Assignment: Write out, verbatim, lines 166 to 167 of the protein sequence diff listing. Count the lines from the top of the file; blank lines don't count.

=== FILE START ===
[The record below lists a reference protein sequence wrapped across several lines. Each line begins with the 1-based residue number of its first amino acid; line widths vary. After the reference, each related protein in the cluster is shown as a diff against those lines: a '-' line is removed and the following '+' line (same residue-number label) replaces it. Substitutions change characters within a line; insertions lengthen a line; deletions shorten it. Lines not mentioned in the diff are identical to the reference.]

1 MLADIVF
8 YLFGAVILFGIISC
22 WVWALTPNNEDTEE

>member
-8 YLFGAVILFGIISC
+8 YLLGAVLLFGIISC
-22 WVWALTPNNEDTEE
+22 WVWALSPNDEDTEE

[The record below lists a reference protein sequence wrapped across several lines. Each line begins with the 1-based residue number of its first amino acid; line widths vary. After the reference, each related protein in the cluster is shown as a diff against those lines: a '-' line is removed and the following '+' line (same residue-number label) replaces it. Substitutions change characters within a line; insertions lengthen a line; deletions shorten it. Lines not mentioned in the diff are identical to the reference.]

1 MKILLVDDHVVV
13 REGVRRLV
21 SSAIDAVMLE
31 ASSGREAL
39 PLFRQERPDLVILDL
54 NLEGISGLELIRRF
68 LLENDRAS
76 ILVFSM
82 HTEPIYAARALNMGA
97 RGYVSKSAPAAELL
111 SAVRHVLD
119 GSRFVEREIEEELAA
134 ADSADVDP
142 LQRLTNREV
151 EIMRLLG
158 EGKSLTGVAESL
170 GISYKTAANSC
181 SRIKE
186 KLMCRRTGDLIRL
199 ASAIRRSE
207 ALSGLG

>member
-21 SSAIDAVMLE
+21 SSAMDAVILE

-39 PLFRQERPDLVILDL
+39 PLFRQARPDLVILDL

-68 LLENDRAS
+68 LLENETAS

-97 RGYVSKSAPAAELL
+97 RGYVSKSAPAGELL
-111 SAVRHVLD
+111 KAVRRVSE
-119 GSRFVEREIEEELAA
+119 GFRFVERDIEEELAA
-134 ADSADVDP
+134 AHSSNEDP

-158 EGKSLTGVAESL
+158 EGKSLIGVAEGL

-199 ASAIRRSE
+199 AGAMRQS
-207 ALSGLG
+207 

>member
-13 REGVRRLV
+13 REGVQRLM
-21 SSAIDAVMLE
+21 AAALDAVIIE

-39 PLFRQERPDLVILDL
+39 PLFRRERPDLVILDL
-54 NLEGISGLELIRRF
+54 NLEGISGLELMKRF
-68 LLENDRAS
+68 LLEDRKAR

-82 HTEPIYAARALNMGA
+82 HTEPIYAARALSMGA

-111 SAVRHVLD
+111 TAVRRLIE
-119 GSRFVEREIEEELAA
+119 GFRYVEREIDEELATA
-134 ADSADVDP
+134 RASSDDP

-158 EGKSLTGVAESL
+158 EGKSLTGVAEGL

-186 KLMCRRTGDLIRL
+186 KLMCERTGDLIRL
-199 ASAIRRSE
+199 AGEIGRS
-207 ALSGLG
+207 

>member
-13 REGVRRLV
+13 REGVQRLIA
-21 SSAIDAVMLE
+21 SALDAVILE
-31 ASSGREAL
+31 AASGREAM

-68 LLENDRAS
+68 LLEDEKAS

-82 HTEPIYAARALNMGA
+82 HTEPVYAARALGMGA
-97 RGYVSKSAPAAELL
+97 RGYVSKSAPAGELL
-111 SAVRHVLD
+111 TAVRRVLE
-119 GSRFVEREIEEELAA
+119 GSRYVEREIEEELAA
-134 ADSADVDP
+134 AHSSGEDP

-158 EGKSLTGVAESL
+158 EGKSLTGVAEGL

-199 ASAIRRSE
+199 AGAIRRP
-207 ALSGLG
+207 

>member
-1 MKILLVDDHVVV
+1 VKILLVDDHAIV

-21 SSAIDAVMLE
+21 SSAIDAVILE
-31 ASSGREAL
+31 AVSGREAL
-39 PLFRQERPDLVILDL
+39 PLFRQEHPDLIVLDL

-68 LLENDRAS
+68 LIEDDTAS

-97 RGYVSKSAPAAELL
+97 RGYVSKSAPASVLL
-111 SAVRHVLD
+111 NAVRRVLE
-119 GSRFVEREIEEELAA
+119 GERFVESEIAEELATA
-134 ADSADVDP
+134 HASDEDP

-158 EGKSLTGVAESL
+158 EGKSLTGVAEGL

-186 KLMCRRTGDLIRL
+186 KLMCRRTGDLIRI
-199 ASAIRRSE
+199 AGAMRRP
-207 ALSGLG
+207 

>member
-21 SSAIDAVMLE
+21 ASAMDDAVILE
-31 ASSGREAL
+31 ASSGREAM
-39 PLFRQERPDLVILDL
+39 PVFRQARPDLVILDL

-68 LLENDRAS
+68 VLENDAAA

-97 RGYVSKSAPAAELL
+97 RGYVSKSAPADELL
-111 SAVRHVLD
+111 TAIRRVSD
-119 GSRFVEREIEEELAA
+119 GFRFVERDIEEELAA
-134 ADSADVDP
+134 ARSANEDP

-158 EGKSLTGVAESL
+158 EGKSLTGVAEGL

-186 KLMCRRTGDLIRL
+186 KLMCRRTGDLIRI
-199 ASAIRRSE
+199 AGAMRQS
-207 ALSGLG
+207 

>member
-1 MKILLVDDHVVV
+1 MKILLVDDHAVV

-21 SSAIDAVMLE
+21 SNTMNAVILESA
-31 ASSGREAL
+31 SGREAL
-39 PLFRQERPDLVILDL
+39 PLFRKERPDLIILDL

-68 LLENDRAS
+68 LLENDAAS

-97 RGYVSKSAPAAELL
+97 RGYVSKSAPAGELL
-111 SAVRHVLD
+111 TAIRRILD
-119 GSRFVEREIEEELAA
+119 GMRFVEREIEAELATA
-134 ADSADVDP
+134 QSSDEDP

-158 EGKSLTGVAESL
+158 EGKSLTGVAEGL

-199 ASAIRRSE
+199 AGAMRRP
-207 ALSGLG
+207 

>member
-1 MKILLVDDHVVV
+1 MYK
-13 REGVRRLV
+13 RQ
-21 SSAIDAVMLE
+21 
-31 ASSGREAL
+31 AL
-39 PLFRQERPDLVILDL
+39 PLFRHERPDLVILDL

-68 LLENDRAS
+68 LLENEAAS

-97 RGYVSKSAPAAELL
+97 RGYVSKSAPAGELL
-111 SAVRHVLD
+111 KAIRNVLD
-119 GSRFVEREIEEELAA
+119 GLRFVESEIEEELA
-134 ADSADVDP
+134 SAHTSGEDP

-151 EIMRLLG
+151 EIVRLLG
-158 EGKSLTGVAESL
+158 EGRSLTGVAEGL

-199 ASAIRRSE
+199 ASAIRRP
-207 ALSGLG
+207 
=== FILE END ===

-68 LLENDRAS
+68 LLENDAAS